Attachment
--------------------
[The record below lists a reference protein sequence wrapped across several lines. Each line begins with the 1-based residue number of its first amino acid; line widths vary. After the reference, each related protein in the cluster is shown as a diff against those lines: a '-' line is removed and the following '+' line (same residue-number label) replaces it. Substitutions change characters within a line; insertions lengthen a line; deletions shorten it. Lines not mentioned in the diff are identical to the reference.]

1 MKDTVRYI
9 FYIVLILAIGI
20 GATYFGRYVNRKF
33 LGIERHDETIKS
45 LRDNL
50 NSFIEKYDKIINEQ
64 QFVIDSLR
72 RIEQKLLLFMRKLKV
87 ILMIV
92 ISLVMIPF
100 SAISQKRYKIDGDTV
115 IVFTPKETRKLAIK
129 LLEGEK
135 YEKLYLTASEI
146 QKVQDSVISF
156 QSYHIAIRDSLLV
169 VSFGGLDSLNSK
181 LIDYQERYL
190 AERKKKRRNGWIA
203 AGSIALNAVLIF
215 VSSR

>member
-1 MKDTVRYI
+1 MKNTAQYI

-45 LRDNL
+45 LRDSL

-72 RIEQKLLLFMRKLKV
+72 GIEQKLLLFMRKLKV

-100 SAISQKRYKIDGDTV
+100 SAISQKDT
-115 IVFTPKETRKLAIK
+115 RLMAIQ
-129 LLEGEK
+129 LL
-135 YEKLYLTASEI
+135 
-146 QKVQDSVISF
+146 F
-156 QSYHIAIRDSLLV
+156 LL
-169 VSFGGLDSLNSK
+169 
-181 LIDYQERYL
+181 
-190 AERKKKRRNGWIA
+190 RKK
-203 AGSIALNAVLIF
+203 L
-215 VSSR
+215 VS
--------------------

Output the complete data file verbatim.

[The record below lists a reference protein sequence wrapped across several lines. Each line begins with the 1-based residue number of its first amino acid; line widths vary. After the reference, each related protein in the cluster is shown as a diff against those lines: a '-' line is removed and the following '+' line (same residue-number label) replaces it. Substitutions change characters within a line; insertions lengthen a line; deletions shorten it. Lines not mentioned in the diff are identical to the reference.]

1 MKDTVRYI
9 FYIVLILAIGI
20 GATYFGRYVNRKF
33 LGIERHDETIKS
45 LRDNL
50 NSFIEKYDKIINEQ
64 QFVIDSLR
72 RIEQKLLLFMRKLKV
87 ILMIV
92 ISLVMIPF
100 SAISQKRYKIDGDTV
115 IVFTPKETRKLAIK
129 LLEGEK
135 YEKLYLTASEI
146 QKVQDSVISF
156 QSYHIAIRDSLLV
169 VSFGGLDSLNSK
181 LIDYQERYL
190 AERKKKRRNGWIA
203 AGSIALNAVLIF
215 VSSR

>member
-1 MKDTVRYI
+1 MKNTAQYI

-45 LRDNL
+45 LRDSL

-72 RIEQKLLLFMRKLKV
+72 GIEQKLLLFMRKLKV

-100 SAISQKRYKIDGDTV
+100 SAISQKDT
-115 IVFTPKETRKLAIK
+115 RLMAIQ
-129 LLEGEK
+129 LL
-135 YEKLYLTASEI
+135 
-146 QKVQDSVISF
+146 F
-156 QSYHIAIRDSLLV
+156 LL
-169 VSFGGLDSLNSK
+169 
-181 LIDYQERYL
+181 
-190 AERKKKRRNGWIA
+190 RKK
-203 AGSIALNAVLIF
+203 L
-215 VSSR
+215 VS